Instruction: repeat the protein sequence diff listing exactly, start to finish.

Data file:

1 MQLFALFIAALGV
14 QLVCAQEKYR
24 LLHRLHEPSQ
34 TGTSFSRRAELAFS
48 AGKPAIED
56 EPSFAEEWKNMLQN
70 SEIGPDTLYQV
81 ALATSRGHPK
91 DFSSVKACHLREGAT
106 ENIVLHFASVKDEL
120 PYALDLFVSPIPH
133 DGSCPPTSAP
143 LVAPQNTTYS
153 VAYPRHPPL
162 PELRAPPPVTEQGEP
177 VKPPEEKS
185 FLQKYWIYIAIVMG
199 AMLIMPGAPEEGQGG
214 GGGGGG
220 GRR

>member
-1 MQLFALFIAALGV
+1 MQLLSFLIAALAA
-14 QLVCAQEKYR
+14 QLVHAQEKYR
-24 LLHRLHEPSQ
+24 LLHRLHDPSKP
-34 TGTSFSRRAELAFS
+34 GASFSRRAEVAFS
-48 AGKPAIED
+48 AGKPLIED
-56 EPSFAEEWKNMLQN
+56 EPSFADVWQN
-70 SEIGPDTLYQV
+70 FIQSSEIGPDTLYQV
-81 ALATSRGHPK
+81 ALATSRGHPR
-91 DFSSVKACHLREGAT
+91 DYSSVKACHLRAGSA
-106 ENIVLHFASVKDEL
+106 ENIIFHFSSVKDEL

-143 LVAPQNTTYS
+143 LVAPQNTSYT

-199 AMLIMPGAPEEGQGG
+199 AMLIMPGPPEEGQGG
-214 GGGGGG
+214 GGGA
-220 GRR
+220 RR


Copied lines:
1 MQLFALFIAALGV
14 QLVCAQEKYR
24 LLHRLHEPSQ
34 TGTSFSRRAELAFS
48 AGKPAIED
56 EPSFAEEWKNMLQN
70 SEIGPDTLYQV
81 ALATSRGHPK
91 DFSSVKACHLREGAT
106 ENIVLHFASVKDEL
120 PYALDLFVSPIPH
133 DGSCPPTSAP
143 LVAPQNTTYS
153 VAYPRHPPL
162 PELRAPPPVTEQGEP
177 VKPPEEKS
185 FLQKYWIYIAIVMG
199 AMLIMPGAPEEGQGG
214 GGGGGG
220 GRR

>member
-1 MQLFALFIAALGV
+1 MQLLSFLIAALAA
-14 QLVCAQEKYR
+14 QLVHAQEKYR
-24 LLHRLHEPSQ
+24 LLHRLHDPSKP
-34 TGTSFSRRAELAFS
+34 GASFSRRAEVAFS
-48 AGKPAIED
+48 AGKPLIED
-56 EPSFAEEWKNMLQN
+56 EPSFADVWQN
-70 SEIGPDTLYQV
+70 FIQSSEIGPDTLYQV
-81 ALATSRGHPK
+81 ALATSRGHPR
-91 DFSSVKACHLREGAT
+91 DYSSVKACHLRAGSA
-106 ENIVLHFASVKDEL
+106 ENIIFHFSSVKDEL

-143 LVAPQNTTYS
+143 LVAPQNTSYT

-199 AMLIMPGAPEEGQGG
+199 AMLIMPGPPEEGQGG
-214 GGGGGG
+214 GGGA
-220 GRR
+220 RR